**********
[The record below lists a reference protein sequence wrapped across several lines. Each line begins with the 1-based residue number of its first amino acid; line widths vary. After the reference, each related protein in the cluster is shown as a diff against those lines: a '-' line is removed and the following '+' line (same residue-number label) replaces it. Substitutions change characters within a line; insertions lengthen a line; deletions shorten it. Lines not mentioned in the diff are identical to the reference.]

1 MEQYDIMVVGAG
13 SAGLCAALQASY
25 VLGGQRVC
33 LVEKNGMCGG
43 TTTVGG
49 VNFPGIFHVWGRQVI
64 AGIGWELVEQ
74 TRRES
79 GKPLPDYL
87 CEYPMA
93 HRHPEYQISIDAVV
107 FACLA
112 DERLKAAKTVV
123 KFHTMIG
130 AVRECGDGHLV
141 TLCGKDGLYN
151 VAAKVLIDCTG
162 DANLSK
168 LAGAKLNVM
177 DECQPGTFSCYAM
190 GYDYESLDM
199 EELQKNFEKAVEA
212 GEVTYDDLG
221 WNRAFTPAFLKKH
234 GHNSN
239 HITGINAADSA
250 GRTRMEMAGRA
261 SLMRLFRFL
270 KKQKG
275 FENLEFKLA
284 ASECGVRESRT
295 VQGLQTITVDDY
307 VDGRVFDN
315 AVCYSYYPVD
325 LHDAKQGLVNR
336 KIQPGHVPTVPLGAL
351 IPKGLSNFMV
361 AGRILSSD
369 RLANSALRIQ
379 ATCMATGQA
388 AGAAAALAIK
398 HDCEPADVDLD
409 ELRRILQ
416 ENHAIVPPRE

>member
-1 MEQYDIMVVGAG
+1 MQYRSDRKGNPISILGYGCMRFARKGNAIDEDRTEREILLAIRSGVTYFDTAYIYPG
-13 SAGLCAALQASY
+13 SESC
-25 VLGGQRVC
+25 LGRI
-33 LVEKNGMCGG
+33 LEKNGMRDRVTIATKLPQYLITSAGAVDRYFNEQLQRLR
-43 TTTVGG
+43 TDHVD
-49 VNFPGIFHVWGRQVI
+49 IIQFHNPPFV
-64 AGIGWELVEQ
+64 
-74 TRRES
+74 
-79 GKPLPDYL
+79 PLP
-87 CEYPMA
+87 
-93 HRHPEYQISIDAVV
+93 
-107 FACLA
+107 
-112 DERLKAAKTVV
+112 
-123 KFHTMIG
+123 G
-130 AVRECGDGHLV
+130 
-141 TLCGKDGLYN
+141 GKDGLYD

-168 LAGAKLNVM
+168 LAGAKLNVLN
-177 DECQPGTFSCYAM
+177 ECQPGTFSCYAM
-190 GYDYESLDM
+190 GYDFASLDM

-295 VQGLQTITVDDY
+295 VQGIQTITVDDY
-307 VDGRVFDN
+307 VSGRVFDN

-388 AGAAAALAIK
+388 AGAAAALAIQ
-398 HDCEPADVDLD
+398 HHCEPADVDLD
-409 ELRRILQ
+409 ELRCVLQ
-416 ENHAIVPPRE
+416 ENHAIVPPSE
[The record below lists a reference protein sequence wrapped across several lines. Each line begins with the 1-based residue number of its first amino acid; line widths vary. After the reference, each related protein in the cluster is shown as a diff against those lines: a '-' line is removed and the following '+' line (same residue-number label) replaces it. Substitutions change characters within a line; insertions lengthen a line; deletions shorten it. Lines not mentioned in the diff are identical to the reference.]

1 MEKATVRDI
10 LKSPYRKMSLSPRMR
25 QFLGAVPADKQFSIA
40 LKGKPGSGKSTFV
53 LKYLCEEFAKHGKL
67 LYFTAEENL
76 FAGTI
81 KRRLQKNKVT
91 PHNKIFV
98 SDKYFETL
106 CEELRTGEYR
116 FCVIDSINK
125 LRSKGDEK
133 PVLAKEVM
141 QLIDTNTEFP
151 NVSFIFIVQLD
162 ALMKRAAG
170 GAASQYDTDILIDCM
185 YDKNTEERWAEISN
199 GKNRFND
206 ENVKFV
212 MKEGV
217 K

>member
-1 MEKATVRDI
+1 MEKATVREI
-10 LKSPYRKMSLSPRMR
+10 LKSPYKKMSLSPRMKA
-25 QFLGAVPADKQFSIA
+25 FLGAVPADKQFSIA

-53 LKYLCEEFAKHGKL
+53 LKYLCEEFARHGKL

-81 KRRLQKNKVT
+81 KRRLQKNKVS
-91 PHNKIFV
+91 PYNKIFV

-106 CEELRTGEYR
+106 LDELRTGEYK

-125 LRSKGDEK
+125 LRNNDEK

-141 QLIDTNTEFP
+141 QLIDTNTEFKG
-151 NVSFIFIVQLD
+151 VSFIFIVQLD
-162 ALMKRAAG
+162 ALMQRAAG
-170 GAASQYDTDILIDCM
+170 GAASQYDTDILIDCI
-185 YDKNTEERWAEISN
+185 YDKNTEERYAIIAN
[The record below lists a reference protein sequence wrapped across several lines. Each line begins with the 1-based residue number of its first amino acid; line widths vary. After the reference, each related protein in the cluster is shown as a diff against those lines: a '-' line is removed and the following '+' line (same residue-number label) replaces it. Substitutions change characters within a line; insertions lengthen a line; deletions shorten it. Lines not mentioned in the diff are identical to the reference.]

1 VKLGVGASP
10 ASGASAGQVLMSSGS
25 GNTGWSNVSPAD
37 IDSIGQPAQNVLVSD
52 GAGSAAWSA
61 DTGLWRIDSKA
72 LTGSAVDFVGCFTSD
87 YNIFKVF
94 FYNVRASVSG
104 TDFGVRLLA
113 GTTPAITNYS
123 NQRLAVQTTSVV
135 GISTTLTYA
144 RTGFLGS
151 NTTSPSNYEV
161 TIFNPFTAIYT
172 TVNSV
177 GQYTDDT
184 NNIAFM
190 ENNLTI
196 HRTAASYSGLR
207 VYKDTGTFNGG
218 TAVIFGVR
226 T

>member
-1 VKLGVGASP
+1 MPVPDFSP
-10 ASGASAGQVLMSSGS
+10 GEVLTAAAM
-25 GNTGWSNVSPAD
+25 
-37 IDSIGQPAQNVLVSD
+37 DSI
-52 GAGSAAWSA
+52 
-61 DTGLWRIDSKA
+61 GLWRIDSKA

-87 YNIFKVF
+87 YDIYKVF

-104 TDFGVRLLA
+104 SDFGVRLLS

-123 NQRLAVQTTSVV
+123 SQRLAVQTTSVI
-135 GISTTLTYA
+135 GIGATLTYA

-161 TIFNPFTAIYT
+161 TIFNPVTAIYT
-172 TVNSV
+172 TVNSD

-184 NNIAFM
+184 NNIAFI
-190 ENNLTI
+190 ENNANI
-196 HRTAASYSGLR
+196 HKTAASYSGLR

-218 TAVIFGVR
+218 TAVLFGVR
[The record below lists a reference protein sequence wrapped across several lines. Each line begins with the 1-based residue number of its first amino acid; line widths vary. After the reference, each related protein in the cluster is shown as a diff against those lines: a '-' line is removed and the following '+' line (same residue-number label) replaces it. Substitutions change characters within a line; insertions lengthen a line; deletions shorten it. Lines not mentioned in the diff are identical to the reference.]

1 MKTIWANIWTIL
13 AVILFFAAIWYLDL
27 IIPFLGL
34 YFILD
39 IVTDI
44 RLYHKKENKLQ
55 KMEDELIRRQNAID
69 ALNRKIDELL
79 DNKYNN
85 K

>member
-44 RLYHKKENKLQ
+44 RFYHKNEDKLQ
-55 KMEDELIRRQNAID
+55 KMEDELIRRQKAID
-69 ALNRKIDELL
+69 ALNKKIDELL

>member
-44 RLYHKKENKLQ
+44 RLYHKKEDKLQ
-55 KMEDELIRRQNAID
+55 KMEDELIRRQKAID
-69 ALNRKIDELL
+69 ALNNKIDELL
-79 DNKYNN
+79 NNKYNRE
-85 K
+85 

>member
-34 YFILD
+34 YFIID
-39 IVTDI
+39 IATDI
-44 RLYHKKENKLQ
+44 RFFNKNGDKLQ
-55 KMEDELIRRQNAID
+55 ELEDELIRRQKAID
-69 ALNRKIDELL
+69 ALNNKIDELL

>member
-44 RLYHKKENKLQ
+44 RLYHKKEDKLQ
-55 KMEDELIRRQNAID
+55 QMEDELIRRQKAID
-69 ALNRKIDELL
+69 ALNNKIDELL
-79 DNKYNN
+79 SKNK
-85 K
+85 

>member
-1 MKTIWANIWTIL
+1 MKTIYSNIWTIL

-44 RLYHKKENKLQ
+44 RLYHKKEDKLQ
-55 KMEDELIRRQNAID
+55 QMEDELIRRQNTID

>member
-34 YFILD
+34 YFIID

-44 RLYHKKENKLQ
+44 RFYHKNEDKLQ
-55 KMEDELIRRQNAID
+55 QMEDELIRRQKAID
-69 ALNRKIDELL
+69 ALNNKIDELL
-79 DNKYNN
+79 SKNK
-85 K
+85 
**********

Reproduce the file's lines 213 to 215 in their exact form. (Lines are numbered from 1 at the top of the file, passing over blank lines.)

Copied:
55 KMEDELIRRQNAID
69 ALNRKIDELL
79 DNKYNN